The Most Dangerous Man in Detroit: Walter Reuther and the Fate of American Labor

By Nelson Lichtenstein | Go to book overview

17
UNEASY PARTNERS

We are getting sick and tired of the civil rights runaround practiced by the present leadership of both political parties.

— Walter Reuther, 1959

He could make excellent speeches on brotherhood, and what we need to do, and what democracy requires and so forth. But all in the context of what was best for him politically.

— George Crockett, 1970

On August 28, 1963, Walter Reuther was by far the most prominent white person to speak at the March on Washington. He deserved to be there because for nearly a generation the UAW had put more money and muscle behind the civil rights revolution than had any other trade union. It was a wonderful day: afterwards he beamed with pleasure when Irving Bluestone told him that he had overheard a pair of African-American marchers call Reuther the "white Martin Luther King." 1

Throughout the 1950s and early 1960s Walter Reuther had proven a highly visible and articulate spokesman for American liberalism's civil rights agenda. "The United States cannot lead the world unless we are ready to fight the master race theory in Mississippi as we fought the master race theory in Germany," Reuther told a UAW civil rights conference just after the murder of Emmett Till in 1955. UAW contributions to the NAACP proved controversial among southern autoworkers, but when their grumbles reached Detroit, Reuther was defiant: "I would rather have 100,000 less members in our union than have a million more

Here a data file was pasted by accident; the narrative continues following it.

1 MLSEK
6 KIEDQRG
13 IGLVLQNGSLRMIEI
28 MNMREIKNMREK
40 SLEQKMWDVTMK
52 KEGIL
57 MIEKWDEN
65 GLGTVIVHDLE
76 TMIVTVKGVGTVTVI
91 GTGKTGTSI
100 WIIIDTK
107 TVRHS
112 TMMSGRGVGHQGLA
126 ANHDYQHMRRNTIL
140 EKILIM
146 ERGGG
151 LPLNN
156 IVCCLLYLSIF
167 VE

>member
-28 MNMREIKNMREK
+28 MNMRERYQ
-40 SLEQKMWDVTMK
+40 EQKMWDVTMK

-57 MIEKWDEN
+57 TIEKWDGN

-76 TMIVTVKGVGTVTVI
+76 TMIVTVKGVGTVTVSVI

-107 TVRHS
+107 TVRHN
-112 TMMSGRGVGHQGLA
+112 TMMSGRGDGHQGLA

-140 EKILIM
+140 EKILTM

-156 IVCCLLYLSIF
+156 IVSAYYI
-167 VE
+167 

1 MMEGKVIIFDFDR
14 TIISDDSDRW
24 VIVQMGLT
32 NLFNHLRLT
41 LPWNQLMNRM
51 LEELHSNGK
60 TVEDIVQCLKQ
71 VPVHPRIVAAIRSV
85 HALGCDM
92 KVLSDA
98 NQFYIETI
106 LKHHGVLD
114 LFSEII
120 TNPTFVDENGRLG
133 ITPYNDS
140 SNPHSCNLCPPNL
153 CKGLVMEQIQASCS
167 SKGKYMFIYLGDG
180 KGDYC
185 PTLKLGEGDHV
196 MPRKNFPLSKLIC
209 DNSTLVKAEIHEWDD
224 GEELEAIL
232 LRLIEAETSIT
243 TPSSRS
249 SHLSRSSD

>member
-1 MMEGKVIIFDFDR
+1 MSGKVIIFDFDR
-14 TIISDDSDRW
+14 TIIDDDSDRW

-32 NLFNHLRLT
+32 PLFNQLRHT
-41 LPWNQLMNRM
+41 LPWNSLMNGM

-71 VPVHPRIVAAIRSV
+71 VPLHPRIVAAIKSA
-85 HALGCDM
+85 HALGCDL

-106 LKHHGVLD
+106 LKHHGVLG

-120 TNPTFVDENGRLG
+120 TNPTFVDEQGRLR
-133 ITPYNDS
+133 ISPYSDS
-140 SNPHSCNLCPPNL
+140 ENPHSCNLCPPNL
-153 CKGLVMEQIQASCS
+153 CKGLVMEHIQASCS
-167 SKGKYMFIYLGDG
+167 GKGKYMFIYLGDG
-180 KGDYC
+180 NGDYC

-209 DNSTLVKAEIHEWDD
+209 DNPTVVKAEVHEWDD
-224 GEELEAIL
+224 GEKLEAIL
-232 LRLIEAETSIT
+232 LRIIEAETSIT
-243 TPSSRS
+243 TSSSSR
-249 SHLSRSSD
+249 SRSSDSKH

-370-

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The Most Dangerous Man in Detroit: Walter Reuther and the Fate of American Labor
Table of contents

Table of contents

  • Title Page *
  • Contents ix
  • Preface xi
  • 1 - Father and Sons 1
  • 2 - Life at the Rouge 13
  • 3 - Tooling at Gorky 25
  • 4 - Radical Cadre and New Deal Union 47
  • 5 - The West Side Local 74
  • 6 - General Motors and General Mayhem 104
  • 7 - Power under Control 132
  • 8 - 500 Planes a Day 154
  • 9 - Faustian Bargain 175
  • 10 - Patriotism and Politics in World War II 194
  • 11 - On Strike at General Motors 220
  • 12 - Uaw Americanism for Us 248
  • 13 - The Treaty of Detroit 271
  • 14 - An American Social Democracy 299
  • 15 - Reuther Abroad: "Production Is the Answer" 327
  • 16 - Democratic Dilemmas 346
  • 17 - Uneasy Partners 370
  • 18 - A Part of the Establishment 396
  • 19 - From 1968 to Black Lake 420
  • Epilogue - What Would Walter Do? 439
  • Notes 447
  • Index 551
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